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Golfing in the North—Aberdeen Glen

A prince among courses in Prince George, B.C.

Aberdeen Golf Course in Prince George, B.C.
Aberdeen Glen was opened in 1999 and has been an enjoyable course for golfers ever since. — Dennis Begin photo

When it comes to golf and Prince George, B.C., most people do not associate the two, as the city seems too far north and winter lasts six months. That is a misconception, as the city has seven golf courses, catering to all levels of golfers, from par three courses at Pine Valley and Alder Hills to Aberdeen Glen, a championship golf course.

The meadows of Aberdeen were designed by Ted Locke Consulting Company of B.C., which is responsible for other B.C. courses, including The Falls (Chilliwack), The Redwoods (Langley) and Tsawwassen Springs (South Delta). This is a public golf course without memberships, but it offers 20 game passes at a reasonable price.

The name Aberdeen comes from the City of Aberdeen, Scotland, located at the mouth of the Dee River and known for processing sea oil and gas. It is also known for its famous golf course, the Royal Aberdeen Golf Club, which dates back to 1780. This historic club should not be confused with the Donald Trump International Golf Links at Balmedie, just north of Aberdeen.

The course 

Aberdeen Glen was opened in 1999 and is owned by Mike Church, owner of a local logging company. The course is located a few miles north of Prince George, not far off Highway 97. Aberdeen is cut out of the forest with tree-lined fairways following the contours of the land. To say the course is hilly would be an understatement. There are extreme elevation changes starting with Hole No. 2 and continuing until the final hole. The 18th hole is the signature hole, teeing off atop a cliff and hitting down towards the clubhouse. The hole is 455 yards and is a difficult par four. Aberdeen ranges from 5,512 yards to 7,130 yards from the back tees. This is a par 73 course with five par fives, which is very rare.  From the back tees the slope is 124 and 73.1 for the course rating, but Aberdeen plays much harder than its slope rating. This is a cart course but can be walked.

The heart of the course are Holes No. 2, 7, 11, 17 and 18.  Hole No.7 is narrow and rated the hardest hole on the course. Play these holes well and you score well. There are blind shots, false fronts, run-offs and risk/reward holes. Depend on the cart GPS for distance and allow one extra club for elevation changes. Invest in a course guidebook and read along.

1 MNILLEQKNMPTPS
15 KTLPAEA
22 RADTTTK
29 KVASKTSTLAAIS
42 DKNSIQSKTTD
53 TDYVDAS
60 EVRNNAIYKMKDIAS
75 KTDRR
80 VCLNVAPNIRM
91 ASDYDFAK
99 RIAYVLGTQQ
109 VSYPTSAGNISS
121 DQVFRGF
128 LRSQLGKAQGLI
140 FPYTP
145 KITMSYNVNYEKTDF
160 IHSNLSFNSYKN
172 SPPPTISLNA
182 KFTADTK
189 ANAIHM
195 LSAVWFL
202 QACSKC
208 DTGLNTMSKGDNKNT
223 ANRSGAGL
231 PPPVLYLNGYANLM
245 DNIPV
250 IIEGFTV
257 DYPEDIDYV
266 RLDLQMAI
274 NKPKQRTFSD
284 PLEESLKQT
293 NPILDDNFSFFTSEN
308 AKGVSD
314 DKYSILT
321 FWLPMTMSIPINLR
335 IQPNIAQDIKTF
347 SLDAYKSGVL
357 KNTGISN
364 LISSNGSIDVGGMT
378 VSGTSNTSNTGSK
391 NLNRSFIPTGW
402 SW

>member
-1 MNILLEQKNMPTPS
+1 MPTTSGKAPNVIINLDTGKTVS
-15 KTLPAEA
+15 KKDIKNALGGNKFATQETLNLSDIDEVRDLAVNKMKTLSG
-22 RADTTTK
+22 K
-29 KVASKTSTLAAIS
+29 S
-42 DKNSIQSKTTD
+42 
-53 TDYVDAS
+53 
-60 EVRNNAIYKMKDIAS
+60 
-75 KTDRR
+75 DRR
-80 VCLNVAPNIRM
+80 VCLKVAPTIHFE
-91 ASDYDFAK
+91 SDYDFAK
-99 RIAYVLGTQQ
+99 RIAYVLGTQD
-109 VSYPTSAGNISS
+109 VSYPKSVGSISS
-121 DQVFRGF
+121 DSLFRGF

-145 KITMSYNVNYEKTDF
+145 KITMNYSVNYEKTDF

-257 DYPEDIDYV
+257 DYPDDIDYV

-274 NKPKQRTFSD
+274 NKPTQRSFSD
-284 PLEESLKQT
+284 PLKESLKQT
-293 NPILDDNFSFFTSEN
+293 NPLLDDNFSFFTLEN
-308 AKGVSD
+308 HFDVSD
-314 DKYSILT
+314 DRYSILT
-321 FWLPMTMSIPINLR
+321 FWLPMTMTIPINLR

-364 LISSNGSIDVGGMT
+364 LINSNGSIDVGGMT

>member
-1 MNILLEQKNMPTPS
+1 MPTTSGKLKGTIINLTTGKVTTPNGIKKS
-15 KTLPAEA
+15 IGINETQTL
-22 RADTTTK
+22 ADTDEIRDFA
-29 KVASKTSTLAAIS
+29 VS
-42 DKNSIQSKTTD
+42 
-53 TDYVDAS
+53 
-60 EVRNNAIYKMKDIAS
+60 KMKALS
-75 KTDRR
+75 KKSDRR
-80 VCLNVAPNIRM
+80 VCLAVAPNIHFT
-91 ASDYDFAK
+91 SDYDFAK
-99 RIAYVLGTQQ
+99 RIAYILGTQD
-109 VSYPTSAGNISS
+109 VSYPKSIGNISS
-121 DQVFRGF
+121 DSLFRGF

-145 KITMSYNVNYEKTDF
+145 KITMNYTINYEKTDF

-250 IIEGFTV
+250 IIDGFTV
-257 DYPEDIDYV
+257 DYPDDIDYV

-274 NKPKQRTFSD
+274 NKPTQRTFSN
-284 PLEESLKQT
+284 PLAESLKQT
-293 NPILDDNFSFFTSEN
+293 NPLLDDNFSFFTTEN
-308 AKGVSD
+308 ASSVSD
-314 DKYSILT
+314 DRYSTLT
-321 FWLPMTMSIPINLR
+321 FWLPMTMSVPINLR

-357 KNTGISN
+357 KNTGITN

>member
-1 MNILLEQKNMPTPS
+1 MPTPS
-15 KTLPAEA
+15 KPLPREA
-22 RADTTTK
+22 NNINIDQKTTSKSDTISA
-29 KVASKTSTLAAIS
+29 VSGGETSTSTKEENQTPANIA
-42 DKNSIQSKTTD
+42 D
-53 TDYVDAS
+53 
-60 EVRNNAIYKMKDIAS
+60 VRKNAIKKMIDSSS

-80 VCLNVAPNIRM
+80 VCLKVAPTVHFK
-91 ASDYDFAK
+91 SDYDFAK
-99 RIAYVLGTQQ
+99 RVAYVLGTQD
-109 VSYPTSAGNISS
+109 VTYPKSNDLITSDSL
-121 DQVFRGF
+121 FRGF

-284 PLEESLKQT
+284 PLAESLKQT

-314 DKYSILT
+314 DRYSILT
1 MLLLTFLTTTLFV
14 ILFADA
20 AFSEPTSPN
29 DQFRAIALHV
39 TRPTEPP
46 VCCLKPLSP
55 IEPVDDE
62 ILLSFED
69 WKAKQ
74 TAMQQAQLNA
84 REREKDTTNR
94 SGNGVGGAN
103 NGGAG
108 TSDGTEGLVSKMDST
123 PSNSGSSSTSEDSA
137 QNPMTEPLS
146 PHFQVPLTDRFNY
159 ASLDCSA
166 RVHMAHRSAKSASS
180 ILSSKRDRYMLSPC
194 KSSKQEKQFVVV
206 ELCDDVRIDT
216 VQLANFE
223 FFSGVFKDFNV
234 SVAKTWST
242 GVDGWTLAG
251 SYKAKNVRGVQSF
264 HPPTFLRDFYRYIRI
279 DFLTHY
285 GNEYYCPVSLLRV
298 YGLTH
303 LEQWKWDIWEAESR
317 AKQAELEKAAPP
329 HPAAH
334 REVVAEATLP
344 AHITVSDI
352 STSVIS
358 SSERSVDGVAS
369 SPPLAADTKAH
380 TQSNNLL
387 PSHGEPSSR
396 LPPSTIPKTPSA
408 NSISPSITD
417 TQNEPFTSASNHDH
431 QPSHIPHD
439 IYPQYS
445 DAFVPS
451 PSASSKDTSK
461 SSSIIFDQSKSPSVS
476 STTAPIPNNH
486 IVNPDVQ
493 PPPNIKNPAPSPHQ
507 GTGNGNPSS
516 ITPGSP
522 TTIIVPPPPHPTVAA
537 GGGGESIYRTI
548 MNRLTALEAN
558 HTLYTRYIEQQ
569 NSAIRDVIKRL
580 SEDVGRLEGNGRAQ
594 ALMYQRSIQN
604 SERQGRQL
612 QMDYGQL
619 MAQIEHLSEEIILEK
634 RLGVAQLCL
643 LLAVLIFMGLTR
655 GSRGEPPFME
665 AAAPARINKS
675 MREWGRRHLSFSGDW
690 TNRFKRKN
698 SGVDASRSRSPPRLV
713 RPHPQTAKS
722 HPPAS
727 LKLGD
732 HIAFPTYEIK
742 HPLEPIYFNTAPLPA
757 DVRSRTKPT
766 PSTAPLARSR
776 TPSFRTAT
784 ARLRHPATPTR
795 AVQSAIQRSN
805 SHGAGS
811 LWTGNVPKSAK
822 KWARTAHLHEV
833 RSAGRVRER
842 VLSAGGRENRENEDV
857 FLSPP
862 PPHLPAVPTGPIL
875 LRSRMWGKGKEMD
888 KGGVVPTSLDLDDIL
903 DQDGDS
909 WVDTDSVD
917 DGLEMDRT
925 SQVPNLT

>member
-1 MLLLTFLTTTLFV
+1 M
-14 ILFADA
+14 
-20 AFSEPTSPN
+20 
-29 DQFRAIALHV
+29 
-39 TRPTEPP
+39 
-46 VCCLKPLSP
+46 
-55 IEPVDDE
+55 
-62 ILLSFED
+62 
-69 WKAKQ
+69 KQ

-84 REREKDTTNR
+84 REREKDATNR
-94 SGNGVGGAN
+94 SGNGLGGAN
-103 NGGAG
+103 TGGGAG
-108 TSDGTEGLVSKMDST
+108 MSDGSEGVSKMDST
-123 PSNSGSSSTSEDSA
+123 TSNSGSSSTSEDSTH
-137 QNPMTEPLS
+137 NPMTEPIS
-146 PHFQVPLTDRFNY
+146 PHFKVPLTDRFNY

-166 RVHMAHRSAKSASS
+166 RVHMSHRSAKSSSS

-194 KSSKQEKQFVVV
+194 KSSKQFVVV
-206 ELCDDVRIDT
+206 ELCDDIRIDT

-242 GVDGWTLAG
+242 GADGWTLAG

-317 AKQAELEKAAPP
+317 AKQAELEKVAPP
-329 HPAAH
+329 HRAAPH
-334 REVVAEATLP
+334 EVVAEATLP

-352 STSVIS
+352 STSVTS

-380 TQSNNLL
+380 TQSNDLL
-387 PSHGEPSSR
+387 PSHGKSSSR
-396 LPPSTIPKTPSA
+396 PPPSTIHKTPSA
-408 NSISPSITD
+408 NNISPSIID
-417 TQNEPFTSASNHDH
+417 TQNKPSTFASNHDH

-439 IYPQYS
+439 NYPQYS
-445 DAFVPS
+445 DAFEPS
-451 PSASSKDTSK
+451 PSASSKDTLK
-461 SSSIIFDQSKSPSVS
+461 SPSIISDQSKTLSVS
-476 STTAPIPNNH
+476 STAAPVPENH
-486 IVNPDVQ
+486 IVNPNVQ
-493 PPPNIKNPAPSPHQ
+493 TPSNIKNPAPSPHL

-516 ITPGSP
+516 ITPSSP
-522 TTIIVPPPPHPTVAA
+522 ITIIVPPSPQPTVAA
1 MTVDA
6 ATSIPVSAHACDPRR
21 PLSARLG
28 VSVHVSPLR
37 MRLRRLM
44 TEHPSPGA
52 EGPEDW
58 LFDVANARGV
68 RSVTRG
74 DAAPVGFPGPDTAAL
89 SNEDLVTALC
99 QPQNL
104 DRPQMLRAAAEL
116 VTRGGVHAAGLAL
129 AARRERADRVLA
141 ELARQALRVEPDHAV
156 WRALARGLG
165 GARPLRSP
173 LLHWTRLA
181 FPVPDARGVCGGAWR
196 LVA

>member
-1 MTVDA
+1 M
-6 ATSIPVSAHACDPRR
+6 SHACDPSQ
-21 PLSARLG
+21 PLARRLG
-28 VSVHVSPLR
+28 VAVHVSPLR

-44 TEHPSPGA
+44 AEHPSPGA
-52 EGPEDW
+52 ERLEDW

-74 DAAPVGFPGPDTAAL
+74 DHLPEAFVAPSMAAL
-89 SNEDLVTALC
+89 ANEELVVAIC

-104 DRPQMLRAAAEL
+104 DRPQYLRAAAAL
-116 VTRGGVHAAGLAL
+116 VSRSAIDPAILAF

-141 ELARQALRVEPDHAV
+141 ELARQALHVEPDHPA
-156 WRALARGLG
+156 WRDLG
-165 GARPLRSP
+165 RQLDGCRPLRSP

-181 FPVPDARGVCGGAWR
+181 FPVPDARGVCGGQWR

The bent-grass greens are elevated, undulating, tiered and large. Most of the 30 sand traps guard the greens, especially on Hole No. 8. The sand traps are a nice white sand with high lips. The fairways are blue grass with good landing areas off the tee. Learn to play the slopes on the fairway to keep the ball rolling down to a flat lie. Water does not really come into play other than on Holes No. 9, 11 and 18.

The extras

Aberdeen Glen is a fully serviced course with a driving range, and putting and chipping greens. The pro shop is well stocked with equipment, clothing and available CPGA instructors for lessons. The restaurant/lounge is called the Eagle’s Nest and features a patio overlooking the finishing holes. This course has twice been nominated as the BCPGA facility of the year. It is only a matter of time until they win.

Prince George is a hockey town with two junior teams. The Spruce Kings of the BCHL hold a raffle every year to raise money and give away a house in the Aberdeen Estates, the golf club and residential area. Holes No. 7, 8 and 9 are lined with some of these prize homes. 

Aberdeen Glen is a picturesque golf course that is well maintained and laid out. The rolling hills and dense forest really define this course. If Aberdeen Glen were located in the Lower Mainland, it would be difficult to book a tee time.

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